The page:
Ephesians 2, the second lesson appointed for the Seventh Sunday after Pentecost, was the text for last Sunday’s sermon, which was titled “Where Once There Was a Wall.”
For he [Christ] is our peace; in his flesh he has made both groups into one and has broken down the dividing wall, that is, the hostility between us. . . . So then you are no longer strangers and aliens, but you are citizens with the saints and also members of the household of God. Ephesians 2:14, 19
As has been the case for many Sundays now, I was not concentrating all that well on what the pastor was saying. My mind was jumping forward to the afternoon and its performance of The Music Man. I am the director of a summer, community/church-based production of Meredith Willson’s “valentine to small-town America.” We’ve been rehearsing on Sunday afternoons, starting at 1:00 p.m., which means that my 11:30 a.m., sitting-in-church thoughts have inevitably tended toward what needed to be accomplished with my cast in the afternoon.
So the walls that flashed into my mind during last Sunday’s pre-performance sermon were from Harold Hill’s “Trouble” reprise: “Oh, think, my friends, what a handful of trumpet players did to the famous, fabled walls of Jericho/Oh, billiard parlor walls come a-tumbling down.”
Small fictional potatoes compared to, say, walls between Jews and Arabs in the Middle East (which is where the sermon ended up)? Sure. Music Man is a microcosm kind of musical—it doesn’t take on big or complicated issues. It’s just the fun story of people in a small town in 1912 who get caught up in the excitement created by a con man’s vision of a River City Boys’ Band.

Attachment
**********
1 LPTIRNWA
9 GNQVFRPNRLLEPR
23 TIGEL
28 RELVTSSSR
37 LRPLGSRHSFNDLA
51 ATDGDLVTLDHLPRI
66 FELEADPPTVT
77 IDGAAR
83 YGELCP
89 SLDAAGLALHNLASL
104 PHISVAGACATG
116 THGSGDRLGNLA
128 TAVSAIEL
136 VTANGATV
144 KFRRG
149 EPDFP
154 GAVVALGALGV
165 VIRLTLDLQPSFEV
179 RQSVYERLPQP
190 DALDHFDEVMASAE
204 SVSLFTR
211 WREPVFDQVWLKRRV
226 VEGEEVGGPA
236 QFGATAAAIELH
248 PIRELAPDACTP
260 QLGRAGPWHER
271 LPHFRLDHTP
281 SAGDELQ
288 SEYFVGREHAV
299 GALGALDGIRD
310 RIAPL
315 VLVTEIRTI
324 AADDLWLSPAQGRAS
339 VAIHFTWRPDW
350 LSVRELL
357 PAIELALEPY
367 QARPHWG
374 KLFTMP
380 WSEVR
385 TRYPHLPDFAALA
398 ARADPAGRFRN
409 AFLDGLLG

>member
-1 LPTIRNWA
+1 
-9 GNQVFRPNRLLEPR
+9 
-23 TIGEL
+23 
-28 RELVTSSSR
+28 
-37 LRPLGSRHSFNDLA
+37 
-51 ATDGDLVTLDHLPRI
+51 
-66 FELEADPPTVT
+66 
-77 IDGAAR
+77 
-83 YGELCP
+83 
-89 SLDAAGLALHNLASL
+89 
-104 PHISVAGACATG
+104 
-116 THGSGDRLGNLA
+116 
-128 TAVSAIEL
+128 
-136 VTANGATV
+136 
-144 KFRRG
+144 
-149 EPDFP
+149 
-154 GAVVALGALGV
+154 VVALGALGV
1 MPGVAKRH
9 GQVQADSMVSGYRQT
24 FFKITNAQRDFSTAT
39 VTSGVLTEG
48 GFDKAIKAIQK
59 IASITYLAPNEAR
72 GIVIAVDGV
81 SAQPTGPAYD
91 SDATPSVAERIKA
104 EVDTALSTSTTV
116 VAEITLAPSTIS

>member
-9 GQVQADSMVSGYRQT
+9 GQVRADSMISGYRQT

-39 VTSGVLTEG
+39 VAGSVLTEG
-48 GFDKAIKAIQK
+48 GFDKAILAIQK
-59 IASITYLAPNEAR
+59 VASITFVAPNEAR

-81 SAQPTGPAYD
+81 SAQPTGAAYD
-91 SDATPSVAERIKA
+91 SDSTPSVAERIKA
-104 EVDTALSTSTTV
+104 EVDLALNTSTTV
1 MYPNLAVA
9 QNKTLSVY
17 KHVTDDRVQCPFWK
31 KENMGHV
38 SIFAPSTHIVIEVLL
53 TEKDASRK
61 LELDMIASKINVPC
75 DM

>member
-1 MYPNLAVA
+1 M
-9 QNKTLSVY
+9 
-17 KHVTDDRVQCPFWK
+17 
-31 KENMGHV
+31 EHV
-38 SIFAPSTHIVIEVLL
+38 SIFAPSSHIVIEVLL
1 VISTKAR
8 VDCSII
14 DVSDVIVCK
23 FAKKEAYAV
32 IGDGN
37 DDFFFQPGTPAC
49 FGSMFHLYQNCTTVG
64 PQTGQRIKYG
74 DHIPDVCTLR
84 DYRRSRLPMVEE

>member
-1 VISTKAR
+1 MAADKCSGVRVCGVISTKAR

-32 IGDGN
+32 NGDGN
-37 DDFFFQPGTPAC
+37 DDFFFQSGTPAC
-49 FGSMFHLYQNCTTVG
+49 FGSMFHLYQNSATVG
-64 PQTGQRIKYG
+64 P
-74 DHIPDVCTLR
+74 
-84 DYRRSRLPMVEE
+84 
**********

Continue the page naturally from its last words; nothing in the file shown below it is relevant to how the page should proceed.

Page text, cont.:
But the sudden interest in culture—barbershop singing, ladies’ Del Sarte programs, everyone singing Beethoven’s Minuet in G and dancing the Shipoopi—does bring down walls in River City. Down comes the wall between the mayor’s daughter and a boy from the other side of the tracks. Down come the walls between bickering school board members, walls erected long ago for reasons probably long forgotten. Down come the walls between the married ladies and the snippy young spinster. And down comes that wall between the con man, with his dashingly crude pick-up lines (“I’ve got some wonderful caramels over at the hotel”) and that snippy single lady, who sees right through him at first, and then looks deeper and sees something more.
Near the end of the show, Harold, dressed in a white summer suit, is arrested and led off to appear before the citizens of River City—which is kind of a Christ-like image. It frightens me to say that—way too heavy an analysis for a fun summer show--and way more than any actor playing Harold Hill should even think about. (Forget you read it, Brandon.) But there it is.
Of course, Harold is far from holy. Yet he is saved at the end by a miracle, a transformation that is part “Think System” and part the faith of the woman who loves him. But it’s not just romantic love that delivers the big pay-off at the end of the show. What Harold brings to town—or maybe just brings out in the people there—is genuine love and affection, the kind that flows from the open hearts of people who recognize, respect, and appreciate one another’s virtues and flaws.
Meredith Willson wrote that kind of love into the characters in this show, because he had that kind of respect for the peopl he was remembering from his boyhood. My huge, wonderful company of performers (47 of them, plus crew) makes that love and respect come alive onstage, and backstage as well.
Which is kind of a “household of God” thing.